Stone points out that adding a city the size of Canberra to our population every two years through immigration alone is putting massive downward pressure on wages and massive upward pressure on housing prices. He also points out that immigration numbers aren’t just the so-called ‘permanent intake’ that the government has just reduced slightly to 160,000 a year. It’s everyone included in the Net Overseas Migration number of people coming for a year or longer and who, therefore, want a job, a house and a car. The big factors driving NOM are businesses that prefer to import relatively cheap labour rather than train up their current workers; and universities that see overseas students (often seeking a migration rather than an educational outcome) as their principal source of revenue. He accepts that cutting immigration would infuriate powerful lobbies but thinks it would help to cement the re-alignment of working people (for whom housing and wages matter most) with the conservative side of politics. Most significantly, like border control, immigration is largely a matter for the executive government where the states and the Senate can’t readily run interference.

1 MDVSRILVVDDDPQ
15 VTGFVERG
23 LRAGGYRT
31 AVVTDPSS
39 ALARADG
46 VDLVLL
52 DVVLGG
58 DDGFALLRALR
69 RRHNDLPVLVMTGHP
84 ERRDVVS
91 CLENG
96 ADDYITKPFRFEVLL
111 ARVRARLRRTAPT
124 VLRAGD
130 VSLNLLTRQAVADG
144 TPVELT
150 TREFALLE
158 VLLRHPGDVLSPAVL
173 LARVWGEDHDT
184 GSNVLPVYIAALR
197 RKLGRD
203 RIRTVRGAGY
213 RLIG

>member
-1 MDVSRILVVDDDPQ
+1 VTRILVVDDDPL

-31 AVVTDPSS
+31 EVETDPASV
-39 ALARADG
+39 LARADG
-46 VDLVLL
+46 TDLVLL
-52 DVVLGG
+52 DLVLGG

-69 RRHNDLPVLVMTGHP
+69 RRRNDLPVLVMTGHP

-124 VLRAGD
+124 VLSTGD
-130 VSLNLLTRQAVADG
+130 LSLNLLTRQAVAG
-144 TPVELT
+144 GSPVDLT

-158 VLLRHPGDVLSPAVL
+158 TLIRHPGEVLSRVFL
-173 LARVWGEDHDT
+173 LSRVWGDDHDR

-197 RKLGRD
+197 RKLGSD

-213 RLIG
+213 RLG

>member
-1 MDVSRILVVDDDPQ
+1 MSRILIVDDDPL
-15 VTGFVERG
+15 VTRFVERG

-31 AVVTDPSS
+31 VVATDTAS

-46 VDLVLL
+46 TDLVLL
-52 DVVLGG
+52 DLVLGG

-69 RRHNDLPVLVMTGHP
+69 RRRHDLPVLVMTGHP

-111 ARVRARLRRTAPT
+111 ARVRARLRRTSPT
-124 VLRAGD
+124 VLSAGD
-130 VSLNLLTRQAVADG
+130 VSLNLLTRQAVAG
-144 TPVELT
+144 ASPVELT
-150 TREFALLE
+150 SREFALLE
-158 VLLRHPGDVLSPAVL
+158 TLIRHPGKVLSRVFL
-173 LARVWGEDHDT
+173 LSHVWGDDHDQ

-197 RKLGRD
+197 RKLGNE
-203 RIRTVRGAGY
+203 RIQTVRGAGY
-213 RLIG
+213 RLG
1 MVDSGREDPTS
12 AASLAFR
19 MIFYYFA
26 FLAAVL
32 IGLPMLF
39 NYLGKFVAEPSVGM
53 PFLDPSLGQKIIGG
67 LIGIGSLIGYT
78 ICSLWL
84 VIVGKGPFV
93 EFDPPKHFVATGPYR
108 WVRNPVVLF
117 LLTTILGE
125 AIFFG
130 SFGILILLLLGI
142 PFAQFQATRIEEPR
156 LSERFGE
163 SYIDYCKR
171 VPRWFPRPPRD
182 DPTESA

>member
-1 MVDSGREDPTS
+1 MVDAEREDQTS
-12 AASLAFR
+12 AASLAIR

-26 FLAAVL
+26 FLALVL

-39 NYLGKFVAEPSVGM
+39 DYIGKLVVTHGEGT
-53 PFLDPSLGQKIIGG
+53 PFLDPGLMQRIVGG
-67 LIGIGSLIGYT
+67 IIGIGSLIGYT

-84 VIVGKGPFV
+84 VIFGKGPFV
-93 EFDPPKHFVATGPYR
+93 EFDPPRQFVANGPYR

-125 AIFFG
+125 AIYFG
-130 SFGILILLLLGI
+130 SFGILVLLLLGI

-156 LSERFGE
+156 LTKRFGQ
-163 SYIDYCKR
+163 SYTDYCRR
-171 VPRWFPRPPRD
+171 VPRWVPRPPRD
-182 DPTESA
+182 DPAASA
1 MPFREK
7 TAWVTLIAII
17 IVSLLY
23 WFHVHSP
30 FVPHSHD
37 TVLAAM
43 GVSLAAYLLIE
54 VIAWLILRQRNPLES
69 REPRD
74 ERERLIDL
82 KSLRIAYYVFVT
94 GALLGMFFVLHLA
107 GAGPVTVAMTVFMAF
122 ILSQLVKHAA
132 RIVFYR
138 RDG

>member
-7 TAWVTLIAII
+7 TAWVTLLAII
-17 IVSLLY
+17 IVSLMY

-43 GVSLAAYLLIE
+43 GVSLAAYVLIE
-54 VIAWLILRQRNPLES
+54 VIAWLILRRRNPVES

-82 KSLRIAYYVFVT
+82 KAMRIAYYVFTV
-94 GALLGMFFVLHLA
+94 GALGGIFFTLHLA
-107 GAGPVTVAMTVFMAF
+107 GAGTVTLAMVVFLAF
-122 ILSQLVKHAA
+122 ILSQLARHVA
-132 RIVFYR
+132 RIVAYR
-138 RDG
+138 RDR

Rightly, Stone thinks that cheap power is the only comparative advantage Australia has ever had in manufacturing, given our high wages rates and small local markets. He approvingly quotes Minister Matt Canavan’s maiden speech that if we don’t restore cheap power, we will end up with cheap wages. Sensibly, he has little time for those touting renewables that are only cheap when the sun shines or the wind blows. Unusually, for a market-oriented policy advocate, Stone says that the electricity market has been so corrupted by green-tape that only government can ensure the continued delivery of this essential service: an affordable and reliable power supply. Just as unusually, for someone who is a constitutional conservative, he accepts that a power grid crossing state borders properly makes this a Commonwealth responsibility. A national government that can make a virtue of ordering a wholly-owned government business to develop the Snowy 2.0 pumped-hydro scheme should equally order the construction of Hazelwood 2.0 plus the compulsory acquisition and operation, if needs be, of the Liddell coal-fired power station.